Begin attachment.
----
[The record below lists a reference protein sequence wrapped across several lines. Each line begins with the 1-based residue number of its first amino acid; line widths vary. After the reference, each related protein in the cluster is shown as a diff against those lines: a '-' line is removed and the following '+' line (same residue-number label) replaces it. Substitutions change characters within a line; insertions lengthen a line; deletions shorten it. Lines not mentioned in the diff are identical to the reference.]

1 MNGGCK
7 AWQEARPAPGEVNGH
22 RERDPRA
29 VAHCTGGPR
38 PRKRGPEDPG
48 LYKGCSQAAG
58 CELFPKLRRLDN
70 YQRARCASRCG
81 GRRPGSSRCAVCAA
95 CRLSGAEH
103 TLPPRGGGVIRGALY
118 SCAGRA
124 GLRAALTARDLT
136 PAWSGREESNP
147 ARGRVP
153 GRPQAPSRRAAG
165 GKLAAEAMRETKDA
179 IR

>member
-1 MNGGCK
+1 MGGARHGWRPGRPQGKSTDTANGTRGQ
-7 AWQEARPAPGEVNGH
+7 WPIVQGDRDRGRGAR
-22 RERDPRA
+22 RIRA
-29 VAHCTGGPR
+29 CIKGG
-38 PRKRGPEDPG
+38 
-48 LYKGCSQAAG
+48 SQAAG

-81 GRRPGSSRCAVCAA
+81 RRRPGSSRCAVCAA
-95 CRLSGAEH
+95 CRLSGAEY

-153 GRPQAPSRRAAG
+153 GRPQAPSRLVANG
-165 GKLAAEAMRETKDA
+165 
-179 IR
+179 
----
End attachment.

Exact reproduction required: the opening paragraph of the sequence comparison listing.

[The record below lists a reference protein sequence wrapped across several lines. Each line begins with the 1-based residue number of its first amino acid; line widths vary. After the reference, each related protein in the cluster is shown as a diff against those lines: a '-' line is removed and the following '+' line (same residue-number label) replaces it. Substitutions change characters within a line; insertions lengthen a line; deletions shorten it. Lines not mentioned in the diff are identical to the reference.]